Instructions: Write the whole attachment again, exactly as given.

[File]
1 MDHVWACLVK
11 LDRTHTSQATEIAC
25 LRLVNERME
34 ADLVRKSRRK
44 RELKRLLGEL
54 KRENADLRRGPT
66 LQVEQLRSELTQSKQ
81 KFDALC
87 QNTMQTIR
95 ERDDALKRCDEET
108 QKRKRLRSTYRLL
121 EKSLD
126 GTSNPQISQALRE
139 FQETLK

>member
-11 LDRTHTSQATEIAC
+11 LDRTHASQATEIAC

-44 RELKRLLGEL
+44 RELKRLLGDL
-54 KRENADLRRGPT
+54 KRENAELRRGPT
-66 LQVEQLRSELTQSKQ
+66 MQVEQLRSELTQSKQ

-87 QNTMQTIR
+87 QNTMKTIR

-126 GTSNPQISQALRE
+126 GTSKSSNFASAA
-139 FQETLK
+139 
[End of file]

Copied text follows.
1 MDHVWACLVK
11 LDRTHTSQATEIAC
25 LRLVNERME
34 ADLVRKSRRK
44 RELKRLLGEL
54 KRENADLRRGPT
66 LQVEQLRSELTQSKQ
81 KFDALC
87 QNTMQTIR
95 ERDDALKRCDEET
108 QKRKRLRSTYRLL
121 EKSLD
126 GTSNPQISQALRE
139 FQETLK

>member
-11 LDRTHTSQATEIAC
+11 LDRTHASQATEIAC

-44 RELKRLLGEL
+44 RELKRLLGDL
-54 KRENADLRRGPT
+54 KRENAELRRGPT
-66 LQVEQLRSELTQSKQ
+66 MQVEQLRSELTQSKQ

-87 QNTMQTIR
+87 QNTMKTIR

-126 GTSNPQISQALRE
+126 GTSKSSNFASAA
-139 FQETLK
+139 